8 – Turning Thirty – 3:49
9 – Hide Them In Your Love – 3:29
10 – World Without Pain – 3:54

Credits:
Art Direction – Paul Gross (3)
Concept By [Album Cover] – Randy Stonehill, Terry Taylor
Engineer [Engineered By] – Thom Roy
Illustration – Kurt Triffet
Management – Ray Ware
Musician, Acoustic Guitar, Electric Guitar, Lead Vocals – Randy Stonehill
Musician, Bass Guitar [Base Guitar] – Tim Chandler
Musician, Drums, Percussion – Alex MacDougall
Musician, Keyboards [All Keyboards] – Tom Howard
Photography By [Inner Sleeve Photography] – Charles Allen (7)
Producer [Produced By] – Terry Taylor

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Daniel Amos – Dopplegänger – 1983

Alarma Chronicles volume 2. Vox Humana completed the trilogy, but Doppleganger was a better match and more of a completion of the punk/new wave vision of Alarma.

Between volume 1 and 2 of this trilogy they switched record labels and got a new bass player. Terry Taylor’s guidance clearly held things together though. This release is peak 80s culture. It fit the model of what was happening in music at the time, even if nothing of the sort was happening in CCM outside of DA.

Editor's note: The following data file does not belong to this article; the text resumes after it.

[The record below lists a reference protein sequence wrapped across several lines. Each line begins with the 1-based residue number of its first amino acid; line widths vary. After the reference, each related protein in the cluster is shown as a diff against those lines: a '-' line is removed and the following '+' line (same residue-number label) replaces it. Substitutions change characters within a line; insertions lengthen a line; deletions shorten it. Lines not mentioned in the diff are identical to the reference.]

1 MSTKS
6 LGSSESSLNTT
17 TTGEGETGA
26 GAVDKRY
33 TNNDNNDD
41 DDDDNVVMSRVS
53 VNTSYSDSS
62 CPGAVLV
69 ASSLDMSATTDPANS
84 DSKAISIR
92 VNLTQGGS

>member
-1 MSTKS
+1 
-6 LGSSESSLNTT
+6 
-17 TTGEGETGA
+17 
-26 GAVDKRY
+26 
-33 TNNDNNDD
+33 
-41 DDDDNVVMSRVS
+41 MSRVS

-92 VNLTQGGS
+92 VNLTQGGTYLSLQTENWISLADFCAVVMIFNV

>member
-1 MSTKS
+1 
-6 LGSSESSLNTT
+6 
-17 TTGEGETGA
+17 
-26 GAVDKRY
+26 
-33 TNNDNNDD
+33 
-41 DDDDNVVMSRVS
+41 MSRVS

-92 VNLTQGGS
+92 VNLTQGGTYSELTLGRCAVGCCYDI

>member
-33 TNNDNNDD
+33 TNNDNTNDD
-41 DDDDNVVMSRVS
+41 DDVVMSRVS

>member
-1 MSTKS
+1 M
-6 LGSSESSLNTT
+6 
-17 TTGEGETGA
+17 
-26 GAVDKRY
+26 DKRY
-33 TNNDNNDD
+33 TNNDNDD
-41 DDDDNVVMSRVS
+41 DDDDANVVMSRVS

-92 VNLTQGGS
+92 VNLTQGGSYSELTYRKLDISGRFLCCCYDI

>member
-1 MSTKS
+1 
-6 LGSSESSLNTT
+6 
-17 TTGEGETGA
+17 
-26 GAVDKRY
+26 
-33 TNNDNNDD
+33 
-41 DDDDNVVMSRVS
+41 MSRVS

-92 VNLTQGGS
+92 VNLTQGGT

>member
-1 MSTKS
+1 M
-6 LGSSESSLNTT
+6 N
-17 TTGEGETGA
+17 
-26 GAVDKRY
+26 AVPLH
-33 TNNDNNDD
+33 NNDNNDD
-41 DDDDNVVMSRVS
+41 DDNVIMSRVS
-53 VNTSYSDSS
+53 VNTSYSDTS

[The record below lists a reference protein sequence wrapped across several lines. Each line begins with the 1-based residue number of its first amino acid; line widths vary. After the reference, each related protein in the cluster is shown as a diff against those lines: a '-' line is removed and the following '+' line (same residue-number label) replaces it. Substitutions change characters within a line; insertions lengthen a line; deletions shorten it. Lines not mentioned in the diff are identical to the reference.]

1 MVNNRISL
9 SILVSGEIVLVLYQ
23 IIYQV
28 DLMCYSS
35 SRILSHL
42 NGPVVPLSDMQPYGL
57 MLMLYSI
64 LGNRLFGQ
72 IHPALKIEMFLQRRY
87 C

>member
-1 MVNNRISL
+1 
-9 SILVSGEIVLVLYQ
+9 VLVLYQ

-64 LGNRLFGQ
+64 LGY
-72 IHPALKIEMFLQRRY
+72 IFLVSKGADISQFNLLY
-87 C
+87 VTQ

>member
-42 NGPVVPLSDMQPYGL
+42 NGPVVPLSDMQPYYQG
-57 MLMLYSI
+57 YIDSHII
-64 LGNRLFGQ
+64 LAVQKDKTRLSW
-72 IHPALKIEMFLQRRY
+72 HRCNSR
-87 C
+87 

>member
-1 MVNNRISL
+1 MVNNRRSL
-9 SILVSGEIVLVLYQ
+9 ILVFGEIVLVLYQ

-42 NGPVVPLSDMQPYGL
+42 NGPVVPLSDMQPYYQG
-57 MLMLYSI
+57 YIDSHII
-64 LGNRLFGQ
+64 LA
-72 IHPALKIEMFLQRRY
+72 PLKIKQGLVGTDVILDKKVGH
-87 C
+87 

This visionary album was on par with everything else in the scene at the time, but limited by being marketed to the CCM audience.

Track Listing:

1 – Hollow Man – Terry Scott Taylor – 2:15
2 – Mall (All Over The World) – Terry Scott Taylor – 3:13
3 – Real Girls – Gerald Parker Chamberlain, Terry Scott Taylor – 2:57
4 – New Car! – Terry Scott Taylor – 2:00
5 – Do Big Boys Cry – Terry Scott Taylor – 2:05
6 – Youth With A Machine – Terry Scott Taylor – 2:42
7 – The Double – Terry Scott Taylor – 3:50
8 – Distance And Direction – Terry Scott Taylor – 2:48
9 – Memory Lane – Terry Scott Taylor – 3:48
10 – Angels Tuck You In – Terry Scott Taylor – 2:38
11 – Little Crosses – Gerald Parker Chamberlain – 2:35
12 – Autographs For The Sick – Gerald Parker Chamberlain, Terry Scott Taylor, Tim Chandler – 1:40
13 – I Didn’t Build It For Me – Gerald Parker Chamberlain, Terry Scott Taylor – 2:48
14 – Here I Am – Terry Scott Taylor – 3:18
15 – Hollow Man (Reprise) – Terry Scott Taylor – 0:43

Credits:

Arranged By [Keyboards] – Jerry Chamberlain, Terry Taylor, Tom Howard
Backing Vocals – Ed McTaggart, Jerry Chamberlain, Terry Taylor, Tim Chandler
Backing Vocals [Occasional] – Derald Daugherty*, Dori “Game Show Girl” Howard*, Emelia Emulator, Janet McTaggart, Mark Cook (2), Randy Stonehill, The Three Women From Istanbul, Tom Howard
Bass Guitar – Marty Dieckmeyer (tracks: 1), Tim Chandler
Bass Guitar [8-string] – Tim Chandler